This is not the Dylan who revealed himself elliptically, even bizarrely, on 60 Minutes last December to correspondent Ed Bradley. (At one point, Bradley said to Dylan, "It's ironic that the way people viewed you was just the polar opposite of the way you viewed yourself," and Dylan's response was an affected, self-satisfied, semiengaged, "Isn't that somethin'.")

This is a more down-home Dylan, less contrived, very present and clear-eyed, seemingly comfortable with himself as never before, though not without the hard edge, the steely blue eyes, the cynical wit. It was as if Dylan walked into a tavern and decided to have a cold one at the bar. It is the only Dylan conversation like this I've ever seen.

What is fascinating—and, for some, perhaps problematic—about this interview is that it was not conducted by Scorsese but by Jeff Rosen, Dylan's longtime associate and the curator of his archives, who is credited as a producer on the documentary. Rosen conducted more than 10 hours of video interviews with Dylan and then another 20 hours of audio interviews before handing them over to Scorsese.

Rosen also handed over dozens of other interviews he conducted during the past 15 years with several '60s cultural icons, including the late Dave Van Ronk and Allen Ginsberg, along with Joan Baez, Maria Muldaur, Pete Seeger and dozens of other lesser names from the era. What emerges, as a result, is not so much a critical exploration of Dylan (although Baez and Van Ronk are not afraid to cast a critical eye) but an intimate and revealing portrait of the vagabond artist as a young man.

Essentially, then, this was a "found film" for Scorsese, who reportedly had no contact with Dylan during the production of the film, and it was the director's task to construct it organically into a cohesive and meaningful whole. He has done a more than admirable job. "I had ambitions to set out like an Odyssey," Dylan says of his early days as a performer, "[of] going home somewhere, and I set out for this home that I felt was somewhere, and I couldn't exactly remember where it was, but I was on my way there."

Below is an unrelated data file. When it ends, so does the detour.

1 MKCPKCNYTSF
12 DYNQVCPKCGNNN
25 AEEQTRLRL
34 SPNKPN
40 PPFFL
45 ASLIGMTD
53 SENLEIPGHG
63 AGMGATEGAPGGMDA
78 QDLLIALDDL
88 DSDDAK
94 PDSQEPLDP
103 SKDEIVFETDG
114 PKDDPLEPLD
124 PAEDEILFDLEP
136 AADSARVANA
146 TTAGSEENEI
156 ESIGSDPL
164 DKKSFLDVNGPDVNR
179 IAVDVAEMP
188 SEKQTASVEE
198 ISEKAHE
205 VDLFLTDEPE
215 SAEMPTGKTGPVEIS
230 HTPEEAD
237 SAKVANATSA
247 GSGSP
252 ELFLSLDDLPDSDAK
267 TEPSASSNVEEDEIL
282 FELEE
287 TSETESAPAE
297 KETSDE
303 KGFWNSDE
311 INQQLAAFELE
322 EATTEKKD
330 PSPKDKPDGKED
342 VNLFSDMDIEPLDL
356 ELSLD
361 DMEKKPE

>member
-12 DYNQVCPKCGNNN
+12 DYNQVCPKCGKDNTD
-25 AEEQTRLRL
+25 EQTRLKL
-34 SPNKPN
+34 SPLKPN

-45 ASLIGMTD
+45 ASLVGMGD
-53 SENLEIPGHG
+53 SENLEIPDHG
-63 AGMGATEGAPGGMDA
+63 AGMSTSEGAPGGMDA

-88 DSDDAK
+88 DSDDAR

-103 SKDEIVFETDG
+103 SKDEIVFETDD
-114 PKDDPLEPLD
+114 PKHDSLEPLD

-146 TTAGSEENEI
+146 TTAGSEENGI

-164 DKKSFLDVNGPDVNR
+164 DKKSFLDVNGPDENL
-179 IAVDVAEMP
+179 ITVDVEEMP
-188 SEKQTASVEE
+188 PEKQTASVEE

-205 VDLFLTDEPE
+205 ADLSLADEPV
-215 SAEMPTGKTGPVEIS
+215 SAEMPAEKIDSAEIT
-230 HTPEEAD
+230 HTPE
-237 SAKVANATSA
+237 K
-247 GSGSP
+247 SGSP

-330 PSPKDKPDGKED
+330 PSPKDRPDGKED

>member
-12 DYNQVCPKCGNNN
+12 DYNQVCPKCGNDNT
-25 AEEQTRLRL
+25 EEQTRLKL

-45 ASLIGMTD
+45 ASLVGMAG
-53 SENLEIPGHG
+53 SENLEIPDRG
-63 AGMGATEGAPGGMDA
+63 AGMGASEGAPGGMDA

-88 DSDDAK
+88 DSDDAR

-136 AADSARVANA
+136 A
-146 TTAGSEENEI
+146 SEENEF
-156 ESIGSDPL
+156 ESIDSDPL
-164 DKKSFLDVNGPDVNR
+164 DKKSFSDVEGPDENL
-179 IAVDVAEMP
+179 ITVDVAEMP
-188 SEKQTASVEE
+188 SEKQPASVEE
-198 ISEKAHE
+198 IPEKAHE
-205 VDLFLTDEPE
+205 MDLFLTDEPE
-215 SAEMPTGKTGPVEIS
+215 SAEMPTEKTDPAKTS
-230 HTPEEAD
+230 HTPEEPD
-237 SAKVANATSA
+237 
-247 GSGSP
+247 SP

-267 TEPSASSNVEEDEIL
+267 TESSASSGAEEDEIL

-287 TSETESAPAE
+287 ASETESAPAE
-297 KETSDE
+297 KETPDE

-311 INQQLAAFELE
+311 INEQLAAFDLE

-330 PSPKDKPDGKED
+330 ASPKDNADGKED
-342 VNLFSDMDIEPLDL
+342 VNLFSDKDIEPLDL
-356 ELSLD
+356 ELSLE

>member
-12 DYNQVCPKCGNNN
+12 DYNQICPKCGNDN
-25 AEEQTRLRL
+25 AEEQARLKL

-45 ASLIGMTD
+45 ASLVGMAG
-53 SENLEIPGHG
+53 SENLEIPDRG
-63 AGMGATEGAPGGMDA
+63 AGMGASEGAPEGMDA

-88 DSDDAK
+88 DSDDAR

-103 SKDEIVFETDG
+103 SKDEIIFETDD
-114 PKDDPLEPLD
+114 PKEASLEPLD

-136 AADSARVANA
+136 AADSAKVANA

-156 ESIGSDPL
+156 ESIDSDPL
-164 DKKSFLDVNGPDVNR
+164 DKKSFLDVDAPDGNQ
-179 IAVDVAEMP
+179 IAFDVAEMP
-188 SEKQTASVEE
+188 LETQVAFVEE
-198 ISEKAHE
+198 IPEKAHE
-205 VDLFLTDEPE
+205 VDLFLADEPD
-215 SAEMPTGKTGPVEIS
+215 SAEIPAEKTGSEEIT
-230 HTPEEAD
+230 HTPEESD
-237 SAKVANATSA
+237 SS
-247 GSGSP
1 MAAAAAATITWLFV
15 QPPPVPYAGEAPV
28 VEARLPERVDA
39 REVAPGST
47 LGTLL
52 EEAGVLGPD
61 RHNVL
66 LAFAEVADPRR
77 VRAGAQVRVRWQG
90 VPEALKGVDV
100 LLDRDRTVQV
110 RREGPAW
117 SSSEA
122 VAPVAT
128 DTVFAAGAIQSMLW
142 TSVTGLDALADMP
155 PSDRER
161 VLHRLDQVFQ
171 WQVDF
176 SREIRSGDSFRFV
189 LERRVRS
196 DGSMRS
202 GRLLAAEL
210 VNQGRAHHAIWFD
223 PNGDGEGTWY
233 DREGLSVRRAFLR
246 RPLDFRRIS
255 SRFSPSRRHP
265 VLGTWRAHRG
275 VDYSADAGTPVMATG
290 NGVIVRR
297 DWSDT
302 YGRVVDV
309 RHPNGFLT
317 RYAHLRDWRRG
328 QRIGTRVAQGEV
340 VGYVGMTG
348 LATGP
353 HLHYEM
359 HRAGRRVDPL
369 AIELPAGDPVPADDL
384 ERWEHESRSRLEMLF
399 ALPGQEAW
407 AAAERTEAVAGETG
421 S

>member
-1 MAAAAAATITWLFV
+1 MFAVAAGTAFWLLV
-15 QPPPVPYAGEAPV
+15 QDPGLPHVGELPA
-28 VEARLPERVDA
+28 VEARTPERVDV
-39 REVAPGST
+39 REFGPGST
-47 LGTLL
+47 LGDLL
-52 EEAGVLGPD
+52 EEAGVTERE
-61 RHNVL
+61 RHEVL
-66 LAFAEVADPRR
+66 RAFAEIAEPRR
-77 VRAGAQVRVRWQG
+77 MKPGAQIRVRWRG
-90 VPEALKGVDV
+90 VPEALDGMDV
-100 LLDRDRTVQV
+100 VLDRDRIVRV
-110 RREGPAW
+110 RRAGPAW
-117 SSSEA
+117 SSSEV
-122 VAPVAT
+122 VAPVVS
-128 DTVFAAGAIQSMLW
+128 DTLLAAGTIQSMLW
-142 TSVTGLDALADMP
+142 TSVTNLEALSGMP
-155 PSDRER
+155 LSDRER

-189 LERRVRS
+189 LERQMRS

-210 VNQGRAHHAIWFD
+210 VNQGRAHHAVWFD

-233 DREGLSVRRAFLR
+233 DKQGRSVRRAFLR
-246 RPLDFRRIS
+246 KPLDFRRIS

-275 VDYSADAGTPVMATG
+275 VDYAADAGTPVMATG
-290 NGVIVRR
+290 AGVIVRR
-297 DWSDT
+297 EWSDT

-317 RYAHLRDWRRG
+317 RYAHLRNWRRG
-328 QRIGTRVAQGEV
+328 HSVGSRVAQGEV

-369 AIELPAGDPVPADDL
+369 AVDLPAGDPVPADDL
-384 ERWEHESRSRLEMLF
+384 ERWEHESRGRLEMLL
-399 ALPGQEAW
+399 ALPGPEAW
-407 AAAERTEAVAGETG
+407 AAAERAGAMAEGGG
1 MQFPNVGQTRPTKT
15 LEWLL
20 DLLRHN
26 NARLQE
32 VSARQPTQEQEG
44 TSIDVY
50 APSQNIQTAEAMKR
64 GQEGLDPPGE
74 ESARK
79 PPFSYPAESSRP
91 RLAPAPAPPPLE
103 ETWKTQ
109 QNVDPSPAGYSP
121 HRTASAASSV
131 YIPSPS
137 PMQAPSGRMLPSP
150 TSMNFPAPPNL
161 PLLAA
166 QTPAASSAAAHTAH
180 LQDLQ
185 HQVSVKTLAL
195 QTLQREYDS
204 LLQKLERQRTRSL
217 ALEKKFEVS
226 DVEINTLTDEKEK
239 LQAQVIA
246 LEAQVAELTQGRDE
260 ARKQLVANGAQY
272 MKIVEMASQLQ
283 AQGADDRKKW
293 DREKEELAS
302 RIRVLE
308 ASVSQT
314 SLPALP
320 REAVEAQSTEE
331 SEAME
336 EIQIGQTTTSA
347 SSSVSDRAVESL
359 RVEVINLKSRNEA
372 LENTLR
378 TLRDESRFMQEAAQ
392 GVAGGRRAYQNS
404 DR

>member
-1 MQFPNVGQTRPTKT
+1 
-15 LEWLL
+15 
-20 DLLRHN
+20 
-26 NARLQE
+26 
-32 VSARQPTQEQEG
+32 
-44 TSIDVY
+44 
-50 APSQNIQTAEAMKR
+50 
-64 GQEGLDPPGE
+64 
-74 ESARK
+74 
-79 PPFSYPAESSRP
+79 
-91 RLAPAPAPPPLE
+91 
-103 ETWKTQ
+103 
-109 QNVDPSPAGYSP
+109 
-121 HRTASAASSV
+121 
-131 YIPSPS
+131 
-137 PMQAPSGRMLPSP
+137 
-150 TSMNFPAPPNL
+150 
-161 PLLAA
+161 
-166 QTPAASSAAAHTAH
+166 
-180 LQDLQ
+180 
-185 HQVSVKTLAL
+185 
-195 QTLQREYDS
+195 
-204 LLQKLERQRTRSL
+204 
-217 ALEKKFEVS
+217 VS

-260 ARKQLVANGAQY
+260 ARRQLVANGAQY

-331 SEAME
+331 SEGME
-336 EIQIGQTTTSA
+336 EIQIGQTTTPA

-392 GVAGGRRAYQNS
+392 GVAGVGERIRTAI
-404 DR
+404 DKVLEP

This revelation opens the section on his youth in Hibbing, a dying mining town, where Dylan's Jewish middle-class father, Abraham Zimmerman, owned an appliance store. "I was born very far from where I was supposed to be," Dylan observes. "I forgot about the Iron Range where I grew up. I forgot about it all. It never even entered my mind."

Scorsese then covers all of the important milestones in Dylan's career—milestones which appear fresh and rediscovered not only because of all the previously unseen photographs and archival footage but because we get to hear Dylan telling the story in his own voice for the first time.

We go from Minnesota to Greenwich Village and his first shows at the Cafe Wha? and Gerdes Folk City and the Gaslight. We hear about all of his early musical influences (and see clips of them in early performances)—Hank Williams, Johnnie Ray, Muddy Waters, Odetta, John Jacob Niles, Cisco Houston and the young Joan Baez, who would later become Dylan's mentor and then lover.

And then, of course, there is Dylan's deification of Woody Guthrie. We see footage of Woody and then of the baby-faced Dylan imitating Woody. Dylan's candor about this relationship is almost disturbing.

"I wasn't seeing Woody Guthrie anymore," Dylan acknowledges. "I kind of went through Woody Guthrie. ...I knew I wasn't going back to Greystone [the hospital in New Jersey where Guthrie was dying from Huntington's Chorea] anymore."

Dylan confesses that he wrote his famous ode, "Song for Woody," because he didn't want it to seem that his relationship was "negligible."

"I really wanted to portray my gratitude," he says. "I felt like I had to write that song."

Newport Apostate

Of great significance in the Dylan canon are his three successive treks to the Newport Folk Festival, beginning in 1963. Dylan's first appearance at Newport, during the final night of which he was brought to the stage by Baez for an unforgettable duet on his "Masters of War," was a triumphant success. At the age of 22, he was dubbed "The Voice of a Generation" and departed the festival as the crowned prince of the burgeoning American folk movement.

By the following year, Dylan's repertoire had branched out from traditional folk music and "topical songs" to his more elegiac and less overtly political "Mr. Tambourine Man" and "Gates of Eden."

The next year, the roof fell in at Newport. Dylan, whose early influences also included rockers like Elvis Presley, was experimenting with new idioms, and he took to the stage with an electric guitar and banged out an electrified version of "Maggie's Farm."